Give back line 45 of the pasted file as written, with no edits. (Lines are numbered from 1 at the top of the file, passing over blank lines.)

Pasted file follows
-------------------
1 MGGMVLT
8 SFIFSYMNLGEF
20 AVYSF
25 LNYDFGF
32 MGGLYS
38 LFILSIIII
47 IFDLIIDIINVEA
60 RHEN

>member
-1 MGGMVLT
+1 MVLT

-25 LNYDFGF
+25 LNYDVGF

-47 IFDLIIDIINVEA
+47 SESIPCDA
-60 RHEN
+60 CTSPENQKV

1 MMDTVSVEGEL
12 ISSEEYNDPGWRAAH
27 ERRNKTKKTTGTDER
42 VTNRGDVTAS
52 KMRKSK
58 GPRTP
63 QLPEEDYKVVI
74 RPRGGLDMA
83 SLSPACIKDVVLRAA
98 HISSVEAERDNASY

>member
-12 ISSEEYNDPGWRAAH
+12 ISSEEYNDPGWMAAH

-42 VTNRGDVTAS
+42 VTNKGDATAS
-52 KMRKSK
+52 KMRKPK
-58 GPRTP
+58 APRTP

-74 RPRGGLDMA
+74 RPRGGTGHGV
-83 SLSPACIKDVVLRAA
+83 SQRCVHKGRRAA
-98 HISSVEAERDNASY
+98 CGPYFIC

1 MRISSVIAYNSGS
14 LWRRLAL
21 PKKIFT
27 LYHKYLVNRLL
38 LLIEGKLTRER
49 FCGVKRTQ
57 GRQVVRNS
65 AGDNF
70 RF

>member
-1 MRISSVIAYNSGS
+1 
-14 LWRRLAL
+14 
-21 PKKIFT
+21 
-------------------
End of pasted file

21 PKKIFT